Written by Sofia Kirk, M.D.
To aid our patients in reducing scars post surgery, Dr. Kirk shares these tips on successful healing. As always, any concerns you may have post-operatively can be answered by the professionals at Posh Plastic Surgery.
What is a Scar?
Scarring is the body’s natural way to heal an open wound or cut. The growth of new tissue and collagen closes and seals the wound while cleaning out dead skin and blood cells in the form of a scab. Any minor infection or debris is dealt with by the body’s immune system. An oozing of blood, pink or clear liquid is normal in the early stages of healing as the body provides a stream of protein, amino acids, white blood cells and water to rebuild the area, fight infection and keep it clean. As this oozing dries it causes a scab acting as a protective barrier which falls off when the wound is fully healed. Sometimes the scab falls off early and a newer one is produced.
In most cases a scar will be left behind. Typically it will be red or pink to begin with but will fade to a silvery/flesh color with time. How visible the scar is depends on a lot of factors such as the size of the wound, how quickly it heals, the skin type, age and health of the patient and how well they treated the wound as it was healing. There are also some steps the patients can take once the would is healed to aid the fading of their scars.
When a scar grows in height and is raised above the level of the skin it is called a hypertrophic scar. If the scar continues to grow and extends outside the bounds of the incision it is called a keloid scar. Keloids are relatively rare and treatment differs from that of hypertrophic scars. If the patient has had a sever burn over a large area then a contracture scar can cause a tightening of the area that may cause discomfort and impair movement.
The quicker and easier a scar heals the less visible it will tend to be. The longer the process goes on and the more activity there is the more of a mark it will leave. A deeper cut will leave more of a scar than a shallow one.
A good example is the difference between a paper cut and a surgery scar. A paper cut is small, clean and tidy so the two edges can join back up pretty much in place and heal quickly. A surgery incision is much deeper and often involves the removal of some skin so that the two edges being joined are new to each other, the layout of veins, nerves and blood cells is not a perfect match and a lot of reorganization needs to be done. This will lead to a longer healing time and a more visible scar.
The first and most obvious way to minimize scarring is to aid the healing process by giving it, and your immune system, as much help as possible. To do so you can follow these simple and effective guidelines.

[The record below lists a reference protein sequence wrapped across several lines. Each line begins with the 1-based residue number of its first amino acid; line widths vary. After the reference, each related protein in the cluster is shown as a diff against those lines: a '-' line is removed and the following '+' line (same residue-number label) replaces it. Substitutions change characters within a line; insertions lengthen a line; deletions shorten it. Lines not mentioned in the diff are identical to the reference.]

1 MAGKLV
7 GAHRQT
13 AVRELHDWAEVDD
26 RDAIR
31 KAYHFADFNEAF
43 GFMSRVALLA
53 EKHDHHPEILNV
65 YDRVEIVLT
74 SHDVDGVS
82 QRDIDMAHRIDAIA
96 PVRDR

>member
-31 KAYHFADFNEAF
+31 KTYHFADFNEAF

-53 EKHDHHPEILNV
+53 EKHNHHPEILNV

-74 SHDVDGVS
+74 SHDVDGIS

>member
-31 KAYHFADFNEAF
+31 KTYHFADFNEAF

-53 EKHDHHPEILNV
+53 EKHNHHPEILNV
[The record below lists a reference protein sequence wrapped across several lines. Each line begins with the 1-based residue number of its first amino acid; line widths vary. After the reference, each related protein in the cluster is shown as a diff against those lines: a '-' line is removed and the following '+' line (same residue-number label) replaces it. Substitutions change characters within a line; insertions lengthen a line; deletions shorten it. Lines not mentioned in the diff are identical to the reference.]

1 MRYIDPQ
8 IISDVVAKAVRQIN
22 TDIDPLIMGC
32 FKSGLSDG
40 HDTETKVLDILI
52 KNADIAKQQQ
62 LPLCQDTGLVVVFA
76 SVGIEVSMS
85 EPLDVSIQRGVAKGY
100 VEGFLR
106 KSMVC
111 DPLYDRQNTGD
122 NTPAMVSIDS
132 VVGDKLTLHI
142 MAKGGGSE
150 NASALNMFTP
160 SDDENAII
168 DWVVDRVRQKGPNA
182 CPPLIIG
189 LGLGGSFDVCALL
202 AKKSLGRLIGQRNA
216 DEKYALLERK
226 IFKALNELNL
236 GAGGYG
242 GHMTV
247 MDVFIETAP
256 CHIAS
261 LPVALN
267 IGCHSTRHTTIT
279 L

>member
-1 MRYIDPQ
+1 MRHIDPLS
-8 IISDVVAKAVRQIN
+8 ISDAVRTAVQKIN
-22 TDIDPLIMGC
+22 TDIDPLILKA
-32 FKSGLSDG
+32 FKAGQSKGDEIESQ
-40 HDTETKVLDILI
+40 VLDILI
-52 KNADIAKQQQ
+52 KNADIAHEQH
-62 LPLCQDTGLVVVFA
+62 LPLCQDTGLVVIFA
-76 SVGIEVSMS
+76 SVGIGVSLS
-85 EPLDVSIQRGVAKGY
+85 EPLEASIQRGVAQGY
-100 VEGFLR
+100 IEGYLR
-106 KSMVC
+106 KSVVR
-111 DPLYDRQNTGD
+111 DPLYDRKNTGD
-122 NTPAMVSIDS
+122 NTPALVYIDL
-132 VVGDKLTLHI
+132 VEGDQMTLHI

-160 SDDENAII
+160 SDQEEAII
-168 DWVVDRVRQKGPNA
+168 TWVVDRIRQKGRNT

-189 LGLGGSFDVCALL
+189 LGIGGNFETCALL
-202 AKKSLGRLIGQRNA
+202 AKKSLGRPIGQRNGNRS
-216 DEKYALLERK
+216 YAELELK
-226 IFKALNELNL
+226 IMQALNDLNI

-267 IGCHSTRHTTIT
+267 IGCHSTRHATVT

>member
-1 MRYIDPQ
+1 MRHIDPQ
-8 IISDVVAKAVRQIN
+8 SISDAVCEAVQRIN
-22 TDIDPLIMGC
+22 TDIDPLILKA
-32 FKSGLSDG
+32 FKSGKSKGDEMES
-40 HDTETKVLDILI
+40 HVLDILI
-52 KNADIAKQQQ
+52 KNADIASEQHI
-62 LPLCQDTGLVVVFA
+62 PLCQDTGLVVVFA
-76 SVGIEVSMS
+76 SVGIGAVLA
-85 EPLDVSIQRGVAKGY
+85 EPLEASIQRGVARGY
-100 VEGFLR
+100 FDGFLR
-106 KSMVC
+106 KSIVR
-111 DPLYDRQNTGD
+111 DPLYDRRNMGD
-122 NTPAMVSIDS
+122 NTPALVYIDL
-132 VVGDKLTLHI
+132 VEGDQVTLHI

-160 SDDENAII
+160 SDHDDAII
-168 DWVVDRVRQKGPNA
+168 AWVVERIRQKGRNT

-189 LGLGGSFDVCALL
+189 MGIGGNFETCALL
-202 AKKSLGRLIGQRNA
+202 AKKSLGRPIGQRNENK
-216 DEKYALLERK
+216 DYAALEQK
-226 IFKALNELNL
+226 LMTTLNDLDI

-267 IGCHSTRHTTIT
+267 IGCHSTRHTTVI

Tips for Minimizing Scarring
1. Eat plenty of fresh fruit and vegetables, cut down on calories, fatty foods and stodgy carbs. The more nutritional and anti-oxidant value your food has the better your body can heal.
2. Drink plenty of fresh, clean water. Filtered water is best. Coffee, alcohol and soda will not help. A glass of wine is said to be good for health but only one a day. Green tea and herbal tea has a lot of beneficial health giving properties and anti-oxidants. However nothing is better than plenty of fresh, pure water.
3. Get some regular, light exercise. If you have just had surgery then ask your surgeon what you can do. Regular light exercise will get the heart pumping the blood around the body, cleaning out the old toxins and refreshing the wound site with new, fresh blood. This will bring a steady supply of nutrients and oxygen to allow for the tissue to rebuild more effectively.
4. Stop smoking. Smoking directly affects our ability to carry oxygen around the body, especially to the extremities. Tobacco smoke causes blood cells to be occupied by carbon monoxide (a deadly poison) and therefore cannot carry oxygen around the body as needed. This makes the body work much harder for less results. If you are a smoker then take your pulse before and after a cigarette and you will see that your heart rate goes up, this is partly because the body is having to work harder to process the toxins and get the oxygen around the body as needed.
5. Stop smoking. Yes, it is important to mention twice! In some cases following surgery the wound does not heal well and may open up again. Dr. Kirk has seen this happen numerous times with patients, each time the patient was a smoker. If you are serious about getting better and helping your body to heal then you will have to stop smoking several weeks before your surgery and for several months afterwards.
5. Get plenty of fresh air. You need a good steady supply of oxygen to the affected area to fight infection and to heal the wound successfully. Some sources say that up to 70% of toxins are removed from our body through the lungs. Taking this into account ensuring that you get enough oxygen into your system could well be the most important thing to do in assisting your bodies awesome healing ability.
6. Keep it hydrated, do not let it dry out or pick at the scab. The scan will stay attached to protect the healing wound until the wound closes up, at which point there will be no tissue left for the scab to attach to. The scab will fall off when it is ready, so do not pick at it and try to ‘help’ it along.
7. Gentle massage will stimulate the area to create a flow of fresh blood (and therefore nutrients and oxygen) whilst flushing away the old, toxic waste matter such as dead cells.